Rodriguez struck out nine times in the ALDS and tacked on three more Ks in the first two ALCS games. Not that it’s saying much, but his batting average (.130) is at least better than Granderson’s and Cano’s. He hasn’t doubled, tripled, homered, or driven in any runs this postseason.

At this point, it’s a safe bet to say it’s a mental issue with Rodriguez. Even at his worst times, he has never been this bad.

Is he pressing and trying to do too much in every trip to the plate? Yes.

Is he really this bad, though? I don’t know.

In Game 5 of the ALDS Rodriguez was benched – which I saw mostly as a “mental health day,” hoping he’d take the day off and come back with a vengeance. It proved to be ineffective as it was, because he went right back to not hitting when the ALCS started.

At this point, I don’t know what the answer is for A-Rod. Hitting Coach Kevin Long can only do so much, and extra batting practice can only go so far. Rodriguez’s swings are some of the weakest hacks I’ve seen him take.

My advice would be to get him to a psychiatrist. Or maybe just give him a hug and hope for the best.

Other Problems

  • Derek Jeter is out for the remainder of the playoffs. It comes as a huge blow to the Yankees, being that the Captain was one of the only players actually hitting. Jeter left the postseason with a .333 BA, a double, a triple, and two RBIs. His ankle fracture will take three months to recover from, and he won’t be with the team in Detroit. The Captain will be in Charlotte, NC seeing a specialist for his injured ankle.
  • Second base umpire Jeff Nelson made a costly mistake in Game 2 yesterday, calling Omar Infante safe when he was obviously out, trying to get back to the base. The blown call proved to be a game-changer because the Tigers, clinging to a small, 1-0 lead in the inning, went on to score two runs following the blunder. Not that Nelson should be blamed for the Yankees’ dead offense, but different scenarios are possible with a 1-0 lead and a 3-0 lead in the late innings – just ask Raul Ibanez.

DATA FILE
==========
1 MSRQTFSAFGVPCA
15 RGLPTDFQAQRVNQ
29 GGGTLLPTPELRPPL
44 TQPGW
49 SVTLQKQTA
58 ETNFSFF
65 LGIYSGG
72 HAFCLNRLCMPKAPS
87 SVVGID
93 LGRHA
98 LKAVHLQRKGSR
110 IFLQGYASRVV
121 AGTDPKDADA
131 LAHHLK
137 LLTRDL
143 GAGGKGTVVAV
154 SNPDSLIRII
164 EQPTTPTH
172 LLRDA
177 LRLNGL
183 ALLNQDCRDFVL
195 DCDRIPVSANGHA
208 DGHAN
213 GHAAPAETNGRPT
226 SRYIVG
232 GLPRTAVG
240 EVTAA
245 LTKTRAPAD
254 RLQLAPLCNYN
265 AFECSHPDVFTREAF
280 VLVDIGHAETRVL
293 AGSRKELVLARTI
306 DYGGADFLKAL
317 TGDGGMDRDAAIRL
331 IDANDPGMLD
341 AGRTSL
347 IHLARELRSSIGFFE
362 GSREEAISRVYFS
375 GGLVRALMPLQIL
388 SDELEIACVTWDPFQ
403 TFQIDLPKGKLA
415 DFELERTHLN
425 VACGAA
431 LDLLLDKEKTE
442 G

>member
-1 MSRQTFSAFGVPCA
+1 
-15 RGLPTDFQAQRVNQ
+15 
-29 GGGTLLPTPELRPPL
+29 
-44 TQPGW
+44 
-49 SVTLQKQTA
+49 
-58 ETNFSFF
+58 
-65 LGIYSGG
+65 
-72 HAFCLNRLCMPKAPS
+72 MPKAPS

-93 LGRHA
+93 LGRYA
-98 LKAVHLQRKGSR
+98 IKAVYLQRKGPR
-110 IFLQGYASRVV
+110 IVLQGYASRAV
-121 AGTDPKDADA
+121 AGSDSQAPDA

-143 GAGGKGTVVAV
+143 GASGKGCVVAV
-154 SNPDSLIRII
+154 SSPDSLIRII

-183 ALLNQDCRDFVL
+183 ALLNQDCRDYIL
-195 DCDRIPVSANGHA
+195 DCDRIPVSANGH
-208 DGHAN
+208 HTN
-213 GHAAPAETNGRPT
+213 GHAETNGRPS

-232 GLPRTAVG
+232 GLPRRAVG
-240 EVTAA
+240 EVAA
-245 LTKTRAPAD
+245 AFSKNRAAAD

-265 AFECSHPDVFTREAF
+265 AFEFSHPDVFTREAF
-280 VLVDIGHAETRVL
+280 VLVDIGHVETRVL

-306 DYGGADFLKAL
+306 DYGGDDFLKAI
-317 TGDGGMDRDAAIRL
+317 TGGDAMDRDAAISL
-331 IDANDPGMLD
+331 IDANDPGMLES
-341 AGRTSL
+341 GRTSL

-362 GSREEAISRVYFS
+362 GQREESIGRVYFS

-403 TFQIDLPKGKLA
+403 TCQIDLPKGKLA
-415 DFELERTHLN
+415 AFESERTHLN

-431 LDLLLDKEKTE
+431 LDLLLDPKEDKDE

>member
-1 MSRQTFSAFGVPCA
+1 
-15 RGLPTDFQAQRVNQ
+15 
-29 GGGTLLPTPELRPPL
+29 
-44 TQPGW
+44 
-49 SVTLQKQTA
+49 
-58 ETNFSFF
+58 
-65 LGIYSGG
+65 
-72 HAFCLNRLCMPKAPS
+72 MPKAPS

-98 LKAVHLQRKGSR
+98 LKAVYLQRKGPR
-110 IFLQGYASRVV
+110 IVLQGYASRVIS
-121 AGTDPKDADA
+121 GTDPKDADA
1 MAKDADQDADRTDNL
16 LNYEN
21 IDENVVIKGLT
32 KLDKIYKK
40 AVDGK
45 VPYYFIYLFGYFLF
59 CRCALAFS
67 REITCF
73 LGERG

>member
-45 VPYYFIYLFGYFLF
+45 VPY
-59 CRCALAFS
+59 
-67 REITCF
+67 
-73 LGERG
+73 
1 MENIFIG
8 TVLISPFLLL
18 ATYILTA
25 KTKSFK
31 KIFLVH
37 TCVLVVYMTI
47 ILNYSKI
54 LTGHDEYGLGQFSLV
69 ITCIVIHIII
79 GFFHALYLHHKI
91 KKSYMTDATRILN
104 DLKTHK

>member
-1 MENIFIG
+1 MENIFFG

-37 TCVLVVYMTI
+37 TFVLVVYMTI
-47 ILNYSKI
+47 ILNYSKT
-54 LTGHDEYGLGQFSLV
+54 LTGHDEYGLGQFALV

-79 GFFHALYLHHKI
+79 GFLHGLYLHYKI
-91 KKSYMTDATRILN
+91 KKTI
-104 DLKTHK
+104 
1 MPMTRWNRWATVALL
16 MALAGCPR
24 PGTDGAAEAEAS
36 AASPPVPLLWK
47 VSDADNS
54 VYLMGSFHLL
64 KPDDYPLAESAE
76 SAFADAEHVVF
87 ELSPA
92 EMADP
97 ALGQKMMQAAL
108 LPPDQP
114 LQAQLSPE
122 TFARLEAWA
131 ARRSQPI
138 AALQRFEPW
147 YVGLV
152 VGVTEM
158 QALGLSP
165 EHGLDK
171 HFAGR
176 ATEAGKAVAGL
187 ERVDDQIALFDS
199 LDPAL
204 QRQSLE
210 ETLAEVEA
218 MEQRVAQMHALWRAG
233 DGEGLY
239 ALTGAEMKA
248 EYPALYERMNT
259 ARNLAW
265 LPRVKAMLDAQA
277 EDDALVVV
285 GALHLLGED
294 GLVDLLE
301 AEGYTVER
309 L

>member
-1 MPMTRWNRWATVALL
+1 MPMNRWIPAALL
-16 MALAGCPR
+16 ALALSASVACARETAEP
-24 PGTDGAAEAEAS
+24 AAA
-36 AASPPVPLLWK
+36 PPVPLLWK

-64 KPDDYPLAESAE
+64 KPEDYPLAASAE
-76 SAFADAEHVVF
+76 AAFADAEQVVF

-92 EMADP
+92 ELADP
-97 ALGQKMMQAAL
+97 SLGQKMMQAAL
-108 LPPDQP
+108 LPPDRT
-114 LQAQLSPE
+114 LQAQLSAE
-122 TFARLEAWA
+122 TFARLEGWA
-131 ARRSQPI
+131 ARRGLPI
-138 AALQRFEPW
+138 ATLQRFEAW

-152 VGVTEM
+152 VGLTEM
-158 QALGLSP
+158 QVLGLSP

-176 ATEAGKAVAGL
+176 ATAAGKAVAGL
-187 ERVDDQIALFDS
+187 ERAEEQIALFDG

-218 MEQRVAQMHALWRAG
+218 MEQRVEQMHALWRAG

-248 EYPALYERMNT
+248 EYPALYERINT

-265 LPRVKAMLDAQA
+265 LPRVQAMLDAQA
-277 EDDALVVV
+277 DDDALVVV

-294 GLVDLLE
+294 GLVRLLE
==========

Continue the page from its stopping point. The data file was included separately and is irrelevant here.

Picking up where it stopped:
• RoboCop…errm…Justin Verlander is starting Game 3. Verlander, the reigning Cy Young Award winner and AL MVP doesn’t exactly have his work cut out for him; not that he ever really does, considering how dominant he always is. Facing a nearly extinct Yankee offense without Jeter, Verlander and the Tigers must feel invincible going into tomorrow night’s game.
  • The Yankees stranded 12 runners on base in just three instances in Game 1, leaving the bases loaded three times. With that, they made postseason history. And no, not in the good way.

On the Bright Side?

  • CC Sabathia will start Game 4. Even if the Yankees drop Game 3 tomorrow, it’s possible they salvage a game in this ALCS, what with the big ace on the hill in Game 4.

  • June 3. Phil Hughes pitched a complete game, four-hit shutout in Detroit, the Yankees winning 5-1 – a victory over Verlander. He’ll match up again with Verlander tomorrow night; the history on the Yankees’ side.